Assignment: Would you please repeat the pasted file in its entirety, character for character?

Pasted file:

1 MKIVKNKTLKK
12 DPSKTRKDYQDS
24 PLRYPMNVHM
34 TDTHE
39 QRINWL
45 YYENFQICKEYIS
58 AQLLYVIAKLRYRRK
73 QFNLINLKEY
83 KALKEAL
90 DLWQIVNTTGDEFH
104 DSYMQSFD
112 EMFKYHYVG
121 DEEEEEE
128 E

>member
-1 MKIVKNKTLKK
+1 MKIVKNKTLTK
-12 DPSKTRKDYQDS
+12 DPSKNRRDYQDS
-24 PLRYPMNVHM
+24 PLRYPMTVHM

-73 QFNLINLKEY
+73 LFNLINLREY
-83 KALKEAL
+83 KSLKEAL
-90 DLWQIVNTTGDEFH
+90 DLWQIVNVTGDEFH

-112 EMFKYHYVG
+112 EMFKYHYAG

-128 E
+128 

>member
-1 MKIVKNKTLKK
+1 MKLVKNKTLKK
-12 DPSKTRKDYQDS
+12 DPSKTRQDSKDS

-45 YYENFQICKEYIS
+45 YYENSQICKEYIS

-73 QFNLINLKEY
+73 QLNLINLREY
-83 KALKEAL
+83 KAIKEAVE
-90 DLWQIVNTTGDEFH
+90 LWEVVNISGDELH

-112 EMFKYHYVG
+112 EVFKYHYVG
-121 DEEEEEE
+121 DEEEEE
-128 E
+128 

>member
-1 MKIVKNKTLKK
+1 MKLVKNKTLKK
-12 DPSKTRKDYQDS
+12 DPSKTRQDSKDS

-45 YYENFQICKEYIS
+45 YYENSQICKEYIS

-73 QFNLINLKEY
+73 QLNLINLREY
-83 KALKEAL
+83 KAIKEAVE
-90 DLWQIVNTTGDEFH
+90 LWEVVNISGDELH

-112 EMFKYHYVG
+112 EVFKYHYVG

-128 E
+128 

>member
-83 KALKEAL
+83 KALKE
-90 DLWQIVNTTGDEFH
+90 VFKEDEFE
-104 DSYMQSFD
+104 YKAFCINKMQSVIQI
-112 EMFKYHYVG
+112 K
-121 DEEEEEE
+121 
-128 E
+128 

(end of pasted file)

1 MKIVKNKTLKK
12 DPSKTRKDYQDS
24 PLRYPMNVHM
34 TDTHE
39 QRINWL
45 YYENFQICKEYIS
58 AQLLYVIAKLRYRRK
73 QFNLINLKEY
83 KALKEAL
90 DLWQIVNTTGDEFH
104 DSYMQSFD
112 EMFKYHYVG
121 DEEEEEE
128 E

>member
-1 MKIVKNKTLKK
+1 MKIVKNKTLTK
-12 DPSKTRKDYQDS
+12 DPSKNRRDYQDS
-24 PLRYPMNVHM
+24 PLRYPMTVHM

-73 QFNLINLKEY
+73 LFNLINLREY
-83 KALKEAL
+83 KSLKEAL
-90 DLWQIVNTTGDEFH
+90 DLWQIVNVTGDEFH

-112 EMFKYHYVG
+112 EMFKYHYAG

-128 E
+128 

>member
-1 MKIVKNKTLKK
+1 MKLVKNKTLKK
-12 DPSKTRKDYQDS
+12 DPSKTRQDSKDS

-45 YYENFQICKEYIS
+45 YYENSQICKEYIS

-73 QFNLINLKEY
+73 QLNLINLREY
-83 KALKEAL
+83 KAIKEAVE
-90 DLWQIVNTTGDEFH
+90 LWEVVNISGDELH

-112 EMFKYHYVG
+112 EVFKYHYVG
-121 DEEEEEE
+121 DEEEEE
-128 E
+128 

>member
-1 MKIVKNKTLKK
+1 MKLVKNKTLKK
-12 DPSKTRKDYQDS
+12 DPSKTRQDSKDS

-45 YYENFQICKEYIS
+45 YYENSQICKEYIS

-73 QFNLINLKEY
+73 QLNLINLREY
-83 KALKEAL
+83 KAIKEAVE
-90 DLWQIVNTTGDEFH
+90 LWEVVNISGDELH

-112 EMFKYHYVG
+112 EVFKYHYVG

-128 E
+128 

>member
-83 KALKEAL
+83 KALKE
-90 DLWQIVNTTGDEFH
+90 VFKEDEFE
-104 DSYMQSFD
+104 YKAFCINKMQSVIQI
-112 EMFKYHYVG
+112 K
-121 DEEEEEE
+121 
-128 E
+128 